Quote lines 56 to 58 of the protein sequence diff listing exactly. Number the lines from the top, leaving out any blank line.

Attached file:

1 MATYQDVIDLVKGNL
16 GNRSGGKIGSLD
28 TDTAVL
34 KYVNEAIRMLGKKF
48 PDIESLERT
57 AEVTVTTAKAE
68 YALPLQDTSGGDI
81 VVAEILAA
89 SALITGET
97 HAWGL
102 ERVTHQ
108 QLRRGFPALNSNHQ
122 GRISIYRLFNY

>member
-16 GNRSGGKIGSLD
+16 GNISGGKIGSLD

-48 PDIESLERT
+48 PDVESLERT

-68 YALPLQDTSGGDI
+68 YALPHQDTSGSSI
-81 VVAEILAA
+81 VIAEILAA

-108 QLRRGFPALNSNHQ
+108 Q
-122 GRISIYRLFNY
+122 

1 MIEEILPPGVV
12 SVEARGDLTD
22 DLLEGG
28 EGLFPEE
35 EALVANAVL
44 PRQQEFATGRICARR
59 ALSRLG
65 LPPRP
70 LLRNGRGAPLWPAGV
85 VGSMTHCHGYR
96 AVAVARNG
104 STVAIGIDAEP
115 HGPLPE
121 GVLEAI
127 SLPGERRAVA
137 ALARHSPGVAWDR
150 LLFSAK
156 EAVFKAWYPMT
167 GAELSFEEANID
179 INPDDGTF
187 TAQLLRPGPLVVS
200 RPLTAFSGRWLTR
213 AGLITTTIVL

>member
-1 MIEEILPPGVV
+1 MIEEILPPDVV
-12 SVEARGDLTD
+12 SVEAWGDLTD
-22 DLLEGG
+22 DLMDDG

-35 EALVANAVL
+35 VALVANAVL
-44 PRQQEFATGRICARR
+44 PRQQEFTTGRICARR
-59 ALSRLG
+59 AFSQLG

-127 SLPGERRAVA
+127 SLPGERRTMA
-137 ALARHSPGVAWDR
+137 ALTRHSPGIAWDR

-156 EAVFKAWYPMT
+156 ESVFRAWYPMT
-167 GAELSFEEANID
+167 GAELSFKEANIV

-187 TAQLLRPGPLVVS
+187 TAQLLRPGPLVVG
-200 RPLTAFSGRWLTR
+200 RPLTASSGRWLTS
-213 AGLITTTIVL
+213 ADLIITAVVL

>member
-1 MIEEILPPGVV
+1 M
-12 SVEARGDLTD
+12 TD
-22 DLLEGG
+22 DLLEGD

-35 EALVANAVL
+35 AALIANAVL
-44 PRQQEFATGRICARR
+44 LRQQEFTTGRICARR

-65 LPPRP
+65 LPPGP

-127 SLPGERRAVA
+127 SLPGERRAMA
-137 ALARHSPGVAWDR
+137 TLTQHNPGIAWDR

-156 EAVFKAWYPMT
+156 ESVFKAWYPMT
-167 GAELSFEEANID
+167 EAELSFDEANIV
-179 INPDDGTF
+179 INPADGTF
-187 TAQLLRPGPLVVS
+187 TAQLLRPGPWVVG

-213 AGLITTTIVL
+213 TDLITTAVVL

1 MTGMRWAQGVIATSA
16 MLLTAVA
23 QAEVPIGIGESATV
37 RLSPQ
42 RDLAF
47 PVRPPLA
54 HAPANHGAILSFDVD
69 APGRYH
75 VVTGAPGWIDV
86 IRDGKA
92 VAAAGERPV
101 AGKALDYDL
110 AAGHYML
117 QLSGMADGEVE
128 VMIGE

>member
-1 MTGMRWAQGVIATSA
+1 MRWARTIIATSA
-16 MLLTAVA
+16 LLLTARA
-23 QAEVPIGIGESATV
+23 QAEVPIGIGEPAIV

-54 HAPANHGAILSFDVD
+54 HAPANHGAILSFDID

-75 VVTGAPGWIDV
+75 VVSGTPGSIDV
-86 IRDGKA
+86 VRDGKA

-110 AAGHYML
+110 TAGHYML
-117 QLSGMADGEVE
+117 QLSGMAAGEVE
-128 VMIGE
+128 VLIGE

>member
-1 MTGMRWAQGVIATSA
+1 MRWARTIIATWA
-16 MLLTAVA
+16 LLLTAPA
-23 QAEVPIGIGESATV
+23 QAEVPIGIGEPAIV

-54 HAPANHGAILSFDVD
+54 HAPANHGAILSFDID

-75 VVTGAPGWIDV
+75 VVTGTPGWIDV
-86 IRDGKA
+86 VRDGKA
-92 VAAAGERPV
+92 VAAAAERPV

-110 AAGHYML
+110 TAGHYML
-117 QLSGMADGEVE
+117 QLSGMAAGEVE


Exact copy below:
+22 DLMDDG

-35 EALVANAVL
+35 VALVANAVL